Are you getting all this?

Scogin was a savage maker of mischief in Edward’s court -- sowing discord. And this points to the purpose behind the many medieval references, Scogin sightings and much else in the book that the Booker judges felt were indulgent. The nature of history is Barker’s great concern. Asked to describe “Darkmans,” Barker has explained on her publisher’s website that it’s a book “about how history isn’t just something that happened in the past, but a juggernaut with faulty brakes which is intent on mowing you down.”

In place of a conventional plot, she gives us metaphors of the past’s pressure on the present. Kane struggles to cope with (or forget) the grim circumstances of his mother’s death; Beede can’t come to grips with the theft of precious antique tiles on a historical renovation project he was once involved with; language breaks down into a mishmash of tongues (when Kane’s asked whether he retrieved his bag, he answers, “Yeah. My . . . uh . . . My bat . . . uh . . . my beit . . . bite . . . my boat. . . . “); Elen and Dory’s home, built on a soggy hillock that had never experienced construction until the present day (“Did [the area’s earliest people] have more respect for the pitfalls of nature?”), is falling apart -- and it doesn’t help matters that they’ve hired Harve, Kelly’s swindler uncle, as their contractor. Harve is a vicious person whose selfish gestures are perfectly in keeping with Scogin and his era.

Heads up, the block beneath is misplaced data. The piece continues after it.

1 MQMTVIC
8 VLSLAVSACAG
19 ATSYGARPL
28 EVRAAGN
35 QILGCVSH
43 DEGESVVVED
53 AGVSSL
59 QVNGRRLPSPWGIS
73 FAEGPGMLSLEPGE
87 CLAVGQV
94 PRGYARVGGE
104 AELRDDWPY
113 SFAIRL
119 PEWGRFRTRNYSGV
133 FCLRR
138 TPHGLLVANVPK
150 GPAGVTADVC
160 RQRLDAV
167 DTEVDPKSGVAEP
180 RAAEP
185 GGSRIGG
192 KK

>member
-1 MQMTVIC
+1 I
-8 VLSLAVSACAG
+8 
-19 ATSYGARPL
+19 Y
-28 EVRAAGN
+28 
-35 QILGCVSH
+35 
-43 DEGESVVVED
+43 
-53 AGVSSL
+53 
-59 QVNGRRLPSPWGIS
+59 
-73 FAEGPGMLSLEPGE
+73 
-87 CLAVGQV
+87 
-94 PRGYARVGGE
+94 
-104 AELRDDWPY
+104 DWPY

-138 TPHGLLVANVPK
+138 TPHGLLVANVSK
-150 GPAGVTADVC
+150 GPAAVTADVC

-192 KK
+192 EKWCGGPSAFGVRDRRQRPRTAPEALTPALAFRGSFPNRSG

In fact, the medieval and modern worldviews aren’t so remote from each other. As Peta, an art forger (“not a word I’ve ever particularly warmed to,” she says) explains, for all of our advances in technology, we are just as cruel and greedy today, defining “our power and our status -- just as they did -- through meaningless and gratuitous acts of consumption.”

History, in this novel’s presentation, isn’t a smoothly flowing river; it’s clogged, jammed, with all sorts of debris that floats up at unexpected moments. For Barker, the past is most vibrantly -- and visibly -- alive in language, in the way it seeps into modern usage.

No one better illustrates this than Kelly, Barker’s star creation. Take a look at Kelly’s reaction to the news that her family is (well, might be) related to a court physician who wrote about Scogin. It is a spectacular high-low outburst of family pride: “Jus’ gimme a kiss, you big ape. . . . D’ya hear that, Doc? . . . We got breedin’. We got pedigree! . . . Like all those natty little mutts at Crufts. We’re up there, mate. We arrived! We pulled it off! Ding-dong! . . . Ding-bloomin’-dong!”


With her burgundy hair, combat miniskirt and skinny white legs, Kelly seems like a Dickensian waif who’s channeling the Plasmatics. But that’s the point of Barker’s story: Characters are possessed by history, not by your run-of-the-mill poltergeist. And that brings us back to the secondary narrative voice in italics. Hardly a gimmick, it provides us with a humorous, mocking commentary on the narrative proper, a reminder that the right response to any official version of history is a healthy dose of irony and amusement.

You don’t say, huh?

Still, this is a heavy thesis with which to frame a novel, and the book won’t be to everyone’s taste, especially those who need their novels to get somewhere quickly. “Darkmans” is for readers who enjoy nimble wordplay; for those patient enough to wait as the characters’ lives slowly intersect and draw closer to an ensemble encounter that, unfortunately for Harve’s shiny Toyota, brings the house down. Ding-dong!
nick.owchar@latimes.comNick Owchar is deputy editor of Book Review.